This past Monday, a massive sandstorm swept through Beijing, the capital city of China, cancelling flights and impacting the health of residents. the city has not seen a sandstorm even close to the magnitude of this one in the past decade. The major city’s roads were choked with traffic while the large buildings and other structures were clouded in a thick layer of dust.
Over 400 flights out of both of the city’s major airports were canceled due to a lack of visibility and high winds, reported The Associated Press. It was confirmed by NBC News that The Beijing Meteorological Observatory told older adults and children to avoid going outside and take cover. They extended this warning to anyone who has any form of respiratory issues. They advised that if any residents needed to leave their houses to wear masks and head covering and immediately wash their faces upon returning to their residence.
Flora Zou, a Beijing resident who works in the fashion industry, told Reuters, “It looks like the end of the world…In this kind of weather I really, really don’t want to be outside.”
“It looks like the end of the world…In this kind of weather I really, really don’t want to be outside.”
“The National Meteorological Center said Monday’s storm had developed in the Gobi Desert in the Inner Mongolia Region, where schools had been advised to close and bus service added to reduce residents’ exposure to the harsh conditions,” according to the Associated Press report.
Sandstorms are not all that uncommon in the area during this time of year, although conditions have improved in recent years. The large deserts to the west blow the wind east which such a force that they sometimes reach all the way to Japan. There have been attempts to help mitigate the frequency and strength of these sandstorms by planting foliage in the area to help break up the intensity of the winds pushing through. Beijing constructed a “great green wall” in order to not only help block the dust before it makes its way in but also create passages where the wind can push through particles at a faster rate, as reported by Reuters.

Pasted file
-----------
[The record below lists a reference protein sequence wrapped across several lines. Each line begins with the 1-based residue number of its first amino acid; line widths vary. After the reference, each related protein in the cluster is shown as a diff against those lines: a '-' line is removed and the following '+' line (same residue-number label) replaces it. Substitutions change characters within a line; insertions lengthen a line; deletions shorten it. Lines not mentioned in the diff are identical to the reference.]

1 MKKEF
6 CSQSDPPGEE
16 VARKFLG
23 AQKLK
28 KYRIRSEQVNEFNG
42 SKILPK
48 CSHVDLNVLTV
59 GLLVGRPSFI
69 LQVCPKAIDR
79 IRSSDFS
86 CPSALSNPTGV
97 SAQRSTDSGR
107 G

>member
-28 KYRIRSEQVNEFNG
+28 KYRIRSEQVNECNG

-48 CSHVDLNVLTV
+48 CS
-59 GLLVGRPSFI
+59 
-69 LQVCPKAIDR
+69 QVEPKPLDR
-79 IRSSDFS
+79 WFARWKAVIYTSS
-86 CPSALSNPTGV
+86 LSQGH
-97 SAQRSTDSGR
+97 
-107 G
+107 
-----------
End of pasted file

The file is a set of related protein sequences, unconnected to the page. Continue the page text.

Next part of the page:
The National Meteorological Center stated that the dust and sand in the area would continue to impact 12 regions and provinces. The affected areas would reportedly span from the far northwest area of Xinjiang to northeastern Heilongjiang and the eastern city of Tianjin on the coast.
“This is the most intense sandstorm weather our country has seen in 10 years, as well as it covering the broadest area,” -The National Meteorological Center.
China’s growing pollution has been a rising concern as it continues to negatively affect the health of its citizens. A study by the Health Effects Insitute found that pollution in China has caused about 1.4 million premature deaths since just 2019.